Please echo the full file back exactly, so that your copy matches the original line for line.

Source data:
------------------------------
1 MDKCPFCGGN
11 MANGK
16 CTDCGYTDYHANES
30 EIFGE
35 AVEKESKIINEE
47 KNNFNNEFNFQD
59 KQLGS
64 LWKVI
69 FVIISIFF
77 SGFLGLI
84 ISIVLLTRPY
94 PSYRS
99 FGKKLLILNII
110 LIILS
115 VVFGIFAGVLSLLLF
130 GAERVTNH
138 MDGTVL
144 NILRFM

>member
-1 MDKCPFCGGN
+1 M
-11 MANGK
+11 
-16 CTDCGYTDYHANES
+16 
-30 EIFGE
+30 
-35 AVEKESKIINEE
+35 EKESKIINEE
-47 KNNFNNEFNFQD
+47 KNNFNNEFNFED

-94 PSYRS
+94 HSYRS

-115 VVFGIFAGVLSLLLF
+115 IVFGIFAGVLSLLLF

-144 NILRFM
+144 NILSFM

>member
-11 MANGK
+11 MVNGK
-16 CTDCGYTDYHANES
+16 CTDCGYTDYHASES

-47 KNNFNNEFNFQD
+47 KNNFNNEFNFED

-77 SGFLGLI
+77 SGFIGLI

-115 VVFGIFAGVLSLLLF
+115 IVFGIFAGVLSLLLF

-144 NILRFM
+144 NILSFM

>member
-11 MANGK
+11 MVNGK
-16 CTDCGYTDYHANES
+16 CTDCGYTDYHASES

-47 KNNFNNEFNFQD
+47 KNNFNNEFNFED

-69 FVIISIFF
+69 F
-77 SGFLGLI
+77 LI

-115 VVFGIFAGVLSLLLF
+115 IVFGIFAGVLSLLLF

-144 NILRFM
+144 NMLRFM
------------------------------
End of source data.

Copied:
1 MDKCPFCGGN
11 MANGK
16 CTDCGYTDYHANES
30 EIFGE
35 AVEKESKIINEE
47 KNNFNNEFNFQD
59 KQLGS
64 LWKVI
69 FVIISIFF
77 SGFLGLI
84 ISIVLLTRPY
94 PSYRS
99 FGKKLLILNII
110 LIILS
115 VVFGIFAGVLSLLLF
130 GAERVTNH
138 MDGTVL
144 NILRFM

>member
-1 MDKCPFCGGN
+1 M
-11 MANGK
+11 
-16 CTDCGYTDYHANES
+16 
-30 EIFGE
+30 
-35 AVEKESKIINEE
+35 EKESKIINEE
-47 KNNFNNEFNFQD
+47 KNNFNNEFNFED

-94 PSYRS
+94 HSYRS

-115 VVFGIFAGVLSLLLF
+115 IVFGIFAGVLSLLLF

-144 NILRFM
+144 NILSFM

>member
-11 MANGK
+11 MVNGK
-16 CTDCGYTDYHANES
+16 CTDCGYTDYHASES

-47 KNNFNNEFNFQD
+47 KNNFNNEFNFED

-77 SGFLGLI
+77 SGFIGLI

-115 VVFGIFAGVLSLLLF
+115 IVFGIFAGVLSLLLF

-144 NILRFM
+144 NILSFM

>member
-11 MANGK
+11 MVNGK
-16 CTDCGYTDYHANES
+16 CTDCGYTDYHASES

-47 KNNFNNEFNFQD
+47 KNNFNNEFNFED

-69 FVIISIFF
+69 F
-77 SGFLGLI
+77 LI

-115 VVFGIFAGVLSLLLF
+115 IVFGIFAGVLSLLLF

-144 NILRFM
+144 NMLRFM